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Privatizing social security: the role of imperfect substitution between less and more experienced workers

  • Rojas, Juan A.

In this paper we use a large overlapping generations model with individuals that differ across age and productivity to assess the effect of privatizing a pay-as-you-go social security system in two model economies. The first one is the standard model pioneered by Auerbach and Kotlikoff (1987) characterized by the perfect substitutability in production of individuals with different experience levels. In the second one, individuals with different experience in the labor market are imperfect substitutes in production (Kremer and Thomson (1998)). The findings indicate that although in both economies the aggregate effects of removing social security are qualitatively similar, the standard model economy underestimates both the welfare losses of the individuals living at the period of the pension reform and the increase in pre-tax income inequality associated with such policy change.

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Paper provided by Universidad Carlos III de Madrid. Departamento de Economía in its series UC3M Working papers. Economics with number we022004.

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Date of creation: May 2002
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Handle: RePEc:cte:werepe:we022004
Contact details of provider: Web page: http://www.eco.uc3m.es/

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  1. Michele Boldrin & Juan J. Dolado & Juan F. Jimeno & Franco Peracchi, 1999. "The future of pensions in Europe," Economic Policy, CEPR;CES;MSH, vol. 14(29), pages 287-320, October.
  2. Mariacristina De Nardi & Selahattin Imrohoroglu & Thomas J. Sargent, 1998. "Projected U.S. demographics and social security," Working Paper Series WP-98-14, Federal Reserve Bank of Chicago.
  3. Mark Huggett & Gustavo Ventura, 1998. "On the Distributional Effects of Social Security Reform," Working Papers 9801, Centro de Investigacion Economica, ITAM.
  4. Rojas, Juan A., 2005. "Life-cycle earnings, cohort size effects and social security: a quantitative exploration," Journal of Public Economics, Elsevier, vol. 89(2-3), pages 465-485, February.
  5. Hurd, Michael D, 1989. "Mortality Risk and Bequests," Econometrica, Econometric Society, vol. 57(4), pages 779-813, July.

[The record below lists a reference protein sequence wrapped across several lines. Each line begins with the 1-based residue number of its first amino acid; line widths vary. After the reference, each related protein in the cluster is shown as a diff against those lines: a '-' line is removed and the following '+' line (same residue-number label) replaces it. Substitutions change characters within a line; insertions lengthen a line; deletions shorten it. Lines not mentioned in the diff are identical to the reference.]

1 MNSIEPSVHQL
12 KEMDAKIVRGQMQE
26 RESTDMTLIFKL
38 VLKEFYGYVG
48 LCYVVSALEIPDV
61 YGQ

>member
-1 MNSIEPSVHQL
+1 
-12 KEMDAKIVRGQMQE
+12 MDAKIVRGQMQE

6. Luis Puch & Omar Licandro, . "Are there any special features in the Spanish business cycles?," Working Papers 97-06, FEDEA.
  7. Richard B. Freeman, 1979. "The Effect of Demographic Factors on Age-Earnings Profiles," NBER Working Papers 0316, National Bureau of Economic Research, Inc.
  8. Lawrence F. Katz & Kevin M. Murphy, 1991. "Changes in Relative Wages, 1963-1987: Supply and Demand Factors," NBER Working Papers 3927, National Bureau of Economic Research, Inc.
  9. Peter A. Diamond, 1996. "Proposals to Restructure Social Security," Journal of Economic Perspectives, American Economic Association, vol. 10(3), pages 67-88, Summer.
  10. Begona EguÌa & Cruz EchevarrÌa, . "Existe alguna relaciÛn entre las tasas de desempleo y la estructura demogr·fica en Espana?," Studies on the Spanish Economy 11, FEDEA.
  11. Aiyer, Sri-Ram, 1997. "Pension reform in Latin America : quick fixes or sustainable reform?," Policy Research Working Paper Series 1865, The World Bank.
  12. Imrohoroglu, Ayse & Imrohoroglu, Selahattin & Joines, Douglas H, 1995. "A Life Cycle Analysis of Social Security," Economic Theory, Springer;Society for the Advancement of Economic Theory (SAET), vol. 6(1), pages 83-114, June.
  13. Berger, Mark C, 1985. "The Effect of Cohort Size on Earnings Growth: A Reexamination of the Evidence," Journal of Political Economy, University of Chicago Press, vol. 93(3), pages 561-73, June.
  14. Kevin M. Murphy & Finis Welch, 1992. "The Structure of Wages," The Quarterly Journal of Economics, Oxford University Press, vol. 107(1), pages 285-326.
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